Areolar connective tissue is made of cells and an extracellular matrix. The matrix is made of fibres and ground substances. The ground substance has no structure, so we cannot tell that it is present there, but occupies each of the spaces between the cells and filaments.
Areolar connective tissue is available across the body, particularly in those organ frameworks with external openings. The clearest of these frameworks is most likely the skin, which is essentially outside, and hence areolar connective tissues are found underneath the dermis layer of the skin. As we age, this tissue begins to shrink and gets stiffer, which thus brings on some issues like backache and skin hanging.
Connective tissues are groups of cells that play connective, separative, or supportive roles for organs and different tissues in the body.
A wide range of connective tissue comprises a non-living extracellular network (ECM), as well as living cell parts.
Areolar connective tissue is the most abundant type of connective tissue in vertebrate organisms.
It is frequently called loose connective tissue.
It consists of cells along with a loose gel matrix.
Scientists say that areolar tissue is really a subtype of loose tissue, alongside fat and reticular tissue.
Free or areolar connective tissue has a tough yet flexible nature and gives padding to numerous organs and tissues of the body.
Image: Areolar Connective Tissue
It is characterised by an abundance of ground substance, in addition to thin and somewhat few filaments and cells.
These fibres are secreted by cells known as fibroblasts and give this tissue a free, network-like appearance.
Collagen, reticular and elastic fibres form the mesh structure of these connective tissues.
These contain different types of cells such as macrophages, mast cells, adipocytes, and mesenchymal stem cells.
Fibres make a discernible woven or web-type design.
There are various sorts of fibres running in every direction.
Areolar Tissue Location: It is present between skin and muscles, around the blood vessels and nerves, in the bone marrow and in organs that have external openings like the digestive, respiratory, and urinary systems.
It forms the lamina propria of the mucous membrane, packages organs and surrounds capillaries.
It is also the site of numerous inflammatory and immune reactions.
It connects the skin and muscles.
It is used to fill spaces inside the organs.
It also helps in the repair of damaged tissues.
It plays an important role in inflammation, and also holds and conveys tissue fluid.
It helps in protecting the internal organs by providing them with support and cushioning.
It provides support, strength, and elasticity.
It acts as a reservoir of various salts and water for the surrounding tissue.
Almost all cells get their nutrients and waste out through areolar connective tissue.
There are two types of areolar tissues: Loose Connective Tissue and Dense Connective Tissue.
Loose (areolar) connective tissue is the most abundant type of collagenous connective tissue. It happens in little, prolonged packs that are isolated by regions that contain the ground substances.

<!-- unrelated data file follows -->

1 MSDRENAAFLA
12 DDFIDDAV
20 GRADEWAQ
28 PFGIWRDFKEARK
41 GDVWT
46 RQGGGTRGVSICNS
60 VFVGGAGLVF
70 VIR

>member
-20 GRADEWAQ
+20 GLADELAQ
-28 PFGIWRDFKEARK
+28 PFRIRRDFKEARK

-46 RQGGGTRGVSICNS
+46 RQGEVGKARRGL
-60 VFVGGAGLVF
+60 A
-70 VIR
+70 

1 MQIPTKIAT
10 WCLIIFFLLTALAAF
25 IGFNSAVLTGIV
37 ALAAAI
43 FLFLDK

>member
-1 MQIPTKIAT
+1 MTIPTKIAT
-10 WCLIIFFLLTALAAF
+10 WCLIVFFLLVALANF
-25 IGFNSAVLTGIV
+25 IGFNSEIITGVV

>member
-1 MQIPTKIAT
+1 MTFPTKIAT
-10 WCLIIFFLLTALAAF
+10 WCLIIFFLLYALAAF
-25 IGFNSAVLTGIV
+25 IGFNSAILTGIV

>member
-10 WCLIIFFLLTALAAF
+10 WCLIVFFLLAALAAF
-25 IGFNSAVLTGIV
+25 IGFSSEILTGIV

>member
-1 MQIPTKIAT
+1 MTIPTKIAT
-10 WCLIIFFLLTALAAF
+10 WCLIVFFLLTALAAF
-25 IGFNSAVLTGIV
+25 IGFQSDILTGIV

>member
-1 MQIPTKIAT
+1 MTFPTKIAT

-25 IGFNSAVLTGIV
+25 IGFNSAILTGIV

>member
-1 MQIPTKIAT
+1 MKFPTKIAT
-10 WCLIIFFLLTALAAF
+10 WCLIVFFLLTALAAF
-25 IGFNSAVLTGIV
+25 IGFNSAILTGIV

Dense connective tissue is abundant in collagen strands with little ground substance.
Tendons and ligaments form the dense connective tissue.
Tendons connect muscles to bones, whereas ligaments connect bones with other bones.
This article gives insight into areolar connective tissue, which is a kind of connective tissue comprising a gel-like matrix. It consists of different types of cells like fibroblasts, mast cells, macrophages, and fat cells. Areolar connective tissue is the sort of tissue that associates and surrounds various organs in the human body. The significant capability of this kind of tissue is that it gives nourishment to the cells and, furthermore, acts as a pad to shield the organs from external forces.
1. What is the difference between Loose Connective Tissue and Dense Connective Tissue?
Loose Connective Tissue
Dense Connective Tissue
It is abundant in our body and has few fibres in the matrix.
It contains an abundance of fibres in the matrix.
It consists of many cells.
It is made up of fewer cells.
There are more vessels present in them.
It contains fewer vessels.
Its major function is to serve as a supporting matrix for the lymphatic vessels, blood vessels, and nerves.
It provides strength by forming strong rope-like structures. For example, tendons and ligaments.
2. Discuss the functions of the cells present in the areolar connective tissue.
5 major types of cells present in this tissue are:
Adipocytes: These cells accumulate fat and serve as a reservoir of energy, and help in regulating energy metabolism.
Mast Cells: These cells trigger immune and allergic responses by releasing substances like histamines. They also release chemoattractants into the surrounding.
Mesenchymal Stem Cells: They help in the production of new fibroblasts and blood vessels.
Fibroblasts: These help in synthesising ground substances, anchor and strengthen extracellular matrix, and also help in the repairment of tissues.
3. What is the difference between Collagen, Reticular and Elastin Fibres?
These are the strongest and the thickest fibres.
These are delicate and highly branched.
These thin fibres are used for stretch and recoil.
They are made up of Collagen protein.
They are made up of Reticulin.
They are made up of Elastin protein.
They are mainly found in cartilage, tendon, bones and ligaments.
They are present in the spleen and lymphoid tissue.
They are found in the elastic tissues.
These are the strongest fibers.
These are the least stronger than collagen fibers.
They are also not stronger than collagen fibers.
They are the thickest fibers.
They are thin fibers.
They are also thin fibers.
These are glistening white fibers.
These are white fibers.
They are yellow in color.
They are tough and non-delicate.
These are delicate fibers.
They are elastic.